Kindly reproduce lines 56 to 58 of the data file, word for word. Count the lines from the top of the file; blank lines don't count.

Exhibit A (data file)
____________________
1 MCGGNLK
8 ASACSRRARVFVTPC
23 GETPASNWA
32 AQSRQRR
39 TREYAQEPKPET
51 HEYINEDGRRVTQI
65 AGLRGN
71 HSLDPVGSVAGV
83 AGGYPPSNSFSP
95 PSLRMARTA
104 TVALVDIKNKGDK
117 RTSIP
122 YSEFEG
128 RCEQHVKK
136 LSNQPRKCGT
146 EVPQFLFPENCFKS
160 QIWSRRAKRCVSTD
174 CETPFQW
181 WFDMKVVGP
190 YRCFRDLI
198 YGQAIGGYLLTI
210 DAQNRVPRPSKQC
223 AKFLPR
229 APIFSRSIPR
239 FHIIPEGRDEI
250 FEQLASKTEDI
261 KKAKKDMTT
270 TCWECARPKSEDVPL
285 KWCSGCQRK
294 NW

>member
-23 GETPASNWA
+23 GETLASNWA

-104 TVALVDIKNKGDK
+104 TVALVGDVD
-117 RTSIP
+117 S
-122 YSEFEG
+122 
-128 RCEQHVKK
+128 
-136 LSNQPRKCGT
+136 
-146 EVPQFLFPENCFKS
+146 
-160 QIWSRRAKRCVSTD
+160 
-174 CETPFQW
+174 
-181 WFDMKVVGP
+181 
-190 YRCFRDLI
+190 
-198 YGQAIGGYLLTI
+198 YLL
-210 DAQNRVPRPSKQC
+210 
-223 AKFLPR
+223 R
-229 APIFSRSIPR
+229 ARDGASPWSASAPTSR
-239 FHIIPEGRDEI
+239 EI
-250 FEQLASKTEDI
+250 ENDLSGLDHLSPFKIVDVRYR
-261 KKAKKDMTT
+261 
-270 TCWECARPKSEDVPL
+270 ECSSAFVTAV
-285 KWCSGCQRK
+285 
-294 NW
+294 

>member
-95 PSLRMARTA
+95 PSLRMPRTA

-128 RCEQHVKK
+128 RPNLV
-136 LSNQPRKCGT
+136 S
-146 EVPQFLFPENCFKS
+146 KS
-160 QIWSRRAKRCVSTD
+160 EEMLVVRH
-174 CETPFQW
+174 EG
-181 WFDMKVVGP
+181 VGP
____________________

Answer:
-210 DAQNRVPRPSKQC
+210 
-223 AKFLPR